Now vindicating that fear is the endemic problem of cyber-chaos threatening the pantheon of virtual (in)security. A cyber(in)security that defines our age of increased connectivity and heightened vulnerability. This is a cautionary tale that has been in the making for several years now, spanning various industries and sectors.
Cyber-chaos is coming, or already has
In late July of 2017, the cable network company HBO was hacked, with 1.5 terabytes of its data stolen and released piecemeal to the public, though all of the data has yet to be seen. Whatever the case, its aftermath, all the cyber-chaos, was profound. Every confidential, albeit benign, thing owned by the network was fair game, a weapon of cyber-warfare, from email correspondences to episodes of hit series, such as Game of Thrones and more.
But the humiliation borne out of the leaks and extortion did not stop there. The shameful display of hacking power was unassailable, even going as far as usurping the network’s social-media accounts as well. While some retribution has been meted out, the caveats remain, and many have dubbed it as “Hollywood under siege.”
The leak will be downloaded
HBO, however, is but a part of a growing trend of cybersecurity debacles that have been earth-shattering and normalized, unfortunately.
For Hollywood, at least, this began with the Sony Pictures hack of 2014, once “Hollywood’s worst cybersecurity breach,” a title now given to the HBO hack. The release of Sony’s 200 gigabytes of company data and incriminating emails, unlike at HBO, resulted in the subsequent ouster of Amy Pascal, a Sony senior executive, and a multi-million dollar settlement. Recall, too, the scandalous publication of 9.7 gigabytes worth of user data, going back to 2008, from the online dating site Ashley Madison. And consider too the security debacles at Target, with 40 million credit card numbers stolen, and Home Depot, at 56 million credit card accounts compromised.
This normalization of security breaches includes, too, that of the U.S. federal government, an entity (such as Sony, Ashley Madison and Equifax) neither outside of the reach of hackers nor above it. Originating in China, infiltration into the U.S. federal computer systems of the Office of Personnel Management (OPM) in the summer of 2015 pilfered the “sensitive information” of more than 21.5 million people.
Increased vulnerability in the digital world
Software, like ransomware or other malware, will continue to make unsuspecting individuals vulnerable to cyber-attacks, individuals who are only a few imprudent clicks away from becoming victims. The notorious “Locky” ransomware infected more than 23 million in just 24 hours. Ransomware is simply the surreptitious method of data theft as ransom, that is, for profit. The rise in these kinds of malicious software is the continued growth of the field of “crypto-virology” and the importance of data.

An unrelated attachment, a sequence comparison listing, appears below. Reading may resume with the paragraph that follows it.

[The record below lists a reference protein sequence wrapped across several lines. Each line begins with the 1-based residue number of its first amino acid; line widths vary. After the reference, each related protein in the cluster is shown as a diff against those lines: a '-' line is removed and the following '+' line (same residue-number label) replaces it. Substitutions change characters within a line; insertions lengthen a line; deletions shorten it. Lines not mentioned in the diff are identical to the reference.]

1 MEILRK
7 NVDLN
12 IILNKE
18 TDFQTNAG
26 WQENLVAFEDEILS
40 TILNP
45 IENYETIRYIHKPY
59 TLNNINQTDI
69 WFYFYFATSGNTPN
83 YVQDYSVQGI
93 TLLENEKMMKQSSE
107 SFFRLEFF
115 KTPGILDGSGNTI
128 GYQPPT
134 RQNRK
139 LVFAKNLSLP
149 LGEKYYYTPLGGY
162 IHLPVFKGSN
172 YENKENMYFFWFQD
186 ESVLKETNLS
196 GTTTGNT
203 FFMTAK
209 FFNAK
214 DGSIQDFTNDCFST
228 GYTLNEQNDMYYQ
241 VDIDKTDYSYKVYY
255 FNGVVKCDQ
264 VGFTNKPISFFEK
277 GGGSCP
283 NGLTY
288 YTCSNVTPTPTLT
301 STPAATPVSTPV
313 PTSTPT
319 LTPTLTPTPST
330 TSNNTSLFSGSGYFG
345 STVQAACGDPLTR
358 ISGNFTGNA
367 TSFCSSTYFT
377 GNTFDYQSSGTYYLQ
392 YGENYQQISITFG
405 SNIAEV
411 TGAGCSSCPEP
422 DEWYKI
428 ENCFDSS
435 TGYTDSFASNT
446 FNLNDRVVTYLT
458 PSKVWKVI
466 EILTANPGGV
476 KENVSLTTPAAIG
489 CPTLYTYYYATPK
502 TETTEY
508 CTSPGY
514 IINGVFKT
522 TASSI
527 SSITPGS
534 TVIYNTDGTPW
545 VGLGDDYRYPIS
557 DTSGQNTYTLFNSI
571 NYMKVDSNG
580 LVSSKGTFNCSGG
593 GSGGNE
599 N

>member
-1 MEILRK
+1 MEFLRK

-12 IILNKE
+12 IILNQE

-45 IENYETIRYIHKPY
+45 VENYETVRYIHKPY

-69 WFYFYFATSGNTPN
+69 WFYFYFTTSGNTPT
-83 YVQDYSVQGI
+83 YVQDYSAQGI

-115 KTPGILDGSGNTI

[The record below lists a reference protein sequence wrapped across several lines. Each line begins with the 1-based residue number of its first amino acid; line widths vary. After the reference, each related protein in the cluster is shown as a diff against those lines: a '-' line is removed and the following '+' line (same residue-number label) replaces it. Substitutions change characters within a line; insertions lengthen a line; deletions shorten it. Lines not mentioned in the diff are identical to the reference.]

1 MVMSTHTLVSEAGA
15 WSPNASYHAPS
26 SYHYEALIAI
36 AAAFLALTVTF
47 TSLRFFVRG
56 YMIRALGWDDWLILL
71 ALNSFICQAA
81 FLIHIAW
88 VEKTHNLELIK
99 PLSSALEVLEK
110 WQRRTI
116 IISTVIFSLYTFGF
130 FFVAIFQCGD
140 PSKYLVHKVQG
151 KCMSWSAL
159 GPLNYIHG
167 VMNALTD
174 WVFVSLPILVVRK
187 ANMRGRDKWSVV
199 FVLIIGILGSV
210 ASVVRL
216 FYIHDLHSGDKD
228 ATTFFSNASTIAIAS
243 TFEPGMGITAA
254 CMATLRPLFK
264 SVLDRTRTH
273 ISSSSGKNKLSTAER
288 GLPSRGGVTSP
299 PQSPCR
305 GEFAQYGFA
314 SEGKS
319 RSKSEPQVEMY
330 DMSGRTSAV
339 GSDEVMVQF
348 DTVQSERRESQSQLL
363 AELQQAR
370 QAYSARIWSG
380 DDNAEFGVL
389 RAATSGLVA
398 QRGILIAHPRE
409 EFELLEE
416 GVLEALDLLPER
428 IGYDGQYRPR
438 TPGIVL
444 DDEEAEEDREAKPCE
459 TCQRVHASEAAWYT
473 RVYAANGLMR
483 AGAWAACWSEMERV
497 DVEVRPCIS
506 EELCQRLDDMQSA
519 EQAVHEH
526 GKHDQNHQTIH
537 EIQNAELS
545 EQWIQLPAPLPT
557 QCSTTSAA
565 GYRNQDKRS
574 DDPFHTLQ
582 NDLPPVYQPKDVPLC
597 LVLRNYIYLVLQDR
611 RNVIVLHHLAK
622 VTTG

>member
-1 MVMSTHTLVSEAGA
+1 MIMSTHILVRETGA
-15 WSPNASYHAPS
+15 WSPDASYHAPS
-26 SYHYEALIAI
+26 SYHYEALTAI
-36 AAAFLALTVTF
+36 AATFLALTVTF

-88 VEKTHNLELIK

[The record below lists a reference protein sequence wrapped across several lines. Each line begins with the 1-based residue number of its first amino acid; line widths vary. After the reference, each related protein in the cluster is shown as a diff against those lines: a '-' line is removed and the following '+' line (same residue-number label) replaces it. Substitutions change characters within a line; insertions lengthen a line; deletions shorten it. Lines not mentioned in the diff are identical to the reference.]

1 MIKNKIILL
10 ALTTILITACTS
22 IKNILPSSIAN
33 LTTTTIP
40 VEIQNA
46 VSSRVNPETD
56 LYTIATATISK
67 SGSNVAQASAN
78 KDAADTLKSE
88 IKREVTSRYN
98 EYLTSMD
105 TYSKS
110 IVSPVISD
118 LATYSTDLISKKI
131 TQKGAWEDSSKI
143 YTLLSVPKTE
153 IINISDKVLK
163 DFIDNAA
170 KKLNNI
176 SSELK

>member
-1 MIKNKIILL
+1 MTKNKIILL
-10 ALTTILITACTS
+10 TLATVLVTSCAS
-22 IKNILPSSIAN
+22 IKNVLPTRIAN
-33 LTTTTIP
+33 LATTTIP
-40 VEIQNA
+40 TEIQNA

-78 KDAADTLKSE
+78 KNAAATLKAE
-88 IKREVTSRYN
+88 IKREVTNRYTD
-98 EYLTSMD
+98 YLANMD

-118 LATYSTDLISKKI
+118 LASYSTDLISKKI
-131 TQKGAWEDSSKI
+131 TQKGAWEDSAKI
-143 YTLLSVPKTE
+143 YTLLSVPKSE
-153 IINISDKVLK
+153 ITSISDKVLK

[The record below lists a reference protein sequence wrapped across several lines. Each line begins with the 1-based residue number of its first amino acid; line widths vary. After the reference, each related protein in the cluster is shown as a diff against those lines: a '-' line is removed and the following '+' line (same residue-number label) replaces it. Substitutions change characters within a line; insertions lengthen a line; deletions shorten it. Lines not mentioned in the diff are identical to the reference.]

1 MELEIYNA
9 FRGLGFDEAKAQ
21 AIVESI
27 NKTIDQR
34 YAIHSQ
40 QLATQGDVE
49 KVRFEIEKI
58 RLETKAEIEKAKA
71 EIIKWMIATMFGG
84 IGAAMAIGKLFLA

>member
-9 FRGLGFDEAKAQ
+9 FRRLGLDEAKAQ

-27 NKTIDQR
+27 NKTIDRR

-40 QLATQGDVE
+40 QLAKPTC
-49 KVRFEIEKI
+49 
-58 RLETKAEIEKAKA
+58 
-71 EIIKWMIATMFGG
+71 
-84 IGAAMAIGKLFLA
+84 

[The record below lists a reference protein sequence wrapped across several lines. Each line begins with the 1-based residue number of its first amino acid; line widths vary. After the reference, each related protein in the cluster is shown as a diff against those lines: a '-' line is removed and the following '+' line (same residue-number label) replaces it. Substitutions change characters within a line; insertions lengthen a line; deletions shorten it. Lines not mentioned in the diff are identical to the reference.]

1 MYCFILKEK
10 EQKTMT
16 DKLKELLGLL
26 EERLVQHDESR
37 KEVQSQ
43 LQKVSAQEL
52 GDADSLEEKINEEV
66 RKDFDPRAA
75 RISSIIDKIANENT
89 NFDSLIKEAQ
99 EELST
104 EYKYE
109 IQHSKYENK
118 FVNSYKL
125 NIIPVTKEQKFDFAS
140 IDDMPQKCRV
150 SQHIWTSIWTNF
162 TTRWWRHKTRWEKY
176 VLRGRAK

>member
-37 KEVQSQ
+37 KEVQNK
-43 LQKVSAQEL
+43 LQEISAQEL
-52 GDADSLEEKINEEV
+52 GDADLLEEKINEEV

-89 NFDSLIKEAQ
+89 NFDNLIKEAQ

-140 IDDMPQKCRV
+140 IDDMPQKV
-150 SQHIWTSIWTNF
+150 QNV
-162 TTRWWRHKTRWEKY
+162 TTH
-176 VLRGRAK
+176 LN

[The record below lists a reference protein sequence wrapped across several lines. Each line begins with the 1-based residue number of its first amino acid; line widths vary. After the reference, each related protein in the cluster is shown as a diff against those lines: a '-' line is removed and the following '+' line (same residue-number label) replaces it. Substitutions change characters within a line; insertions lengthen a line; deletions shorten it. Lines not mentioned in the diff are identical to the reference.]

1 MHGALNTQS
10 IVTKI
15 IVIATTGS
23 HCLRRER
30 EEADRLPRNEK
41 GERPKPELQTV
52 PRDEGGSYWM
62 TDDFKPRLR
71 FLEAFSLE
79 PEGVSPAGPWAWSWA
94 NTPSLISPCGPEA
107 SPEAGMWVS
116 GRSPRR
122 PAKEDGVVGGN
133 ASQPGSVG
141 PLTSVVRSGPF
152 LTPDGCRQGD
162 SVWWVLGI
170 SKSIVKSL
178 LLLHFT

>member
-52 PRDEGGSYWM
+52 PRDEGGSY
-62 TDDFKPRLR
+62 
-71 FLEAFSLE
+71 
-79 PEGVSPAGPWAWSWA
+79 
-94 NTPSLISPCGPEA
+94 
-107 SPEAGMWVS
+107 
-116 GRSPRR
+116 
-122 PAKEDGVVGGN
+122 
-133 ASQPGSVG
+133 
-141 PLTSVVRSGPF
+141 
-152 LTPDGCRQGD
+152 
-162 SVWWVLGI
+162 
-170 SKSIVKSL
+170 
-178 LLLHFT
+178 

As data becomes an ever important commodity, perhaps worth more than oil, for extractive industries such as Silicon Valley, our activities online can no longer sideline the threat of cyber crimes, as well as crypto-virology and duplicitous software. This cannot preclude an understanding, too, that intellectual property and even classified data are under threat in places under different political regimes, such as China, North Korea or Russia. Cybersecurity threats come from non-state actors, too, such as the incident with the “Panama Papers” or with Wikileaks. Data is already so important in improving meteorological forecasting models, ever since Hurricane Harvey.
Hacks and leaks will continue to come with economic costs at about $15 million dollars, roughly 1 percent of a company’s annual revenues, in loss to an average American firm, which is twice the global average.
A semblance of security
The breach of data and its ramifications in this moment of cyber-chaos, however, are so significant still that the losses in security outweigh those of finance. Identity protection services will pop up and become necessary. It would behoove individuals to take up new security measures, such as installing two-step authentication login credentials, encrypting all outgoing and incoming messages or using scalable encryption apps such as Signal.
These cybersecurity measures may not always ensure wholesale protection against cybercrimes. Cyber-chaos is not just an externality of the digital age; it’s the underbelly. Theft of data and even piracy are the things that will have to compel companies to strengthen security concerns to protect intellectual property and classified data. It should have done so at Equifax, before the personal information of nearly 143 million Americans was compromised by a cybersecurity breach, late this week.
This will change everything.
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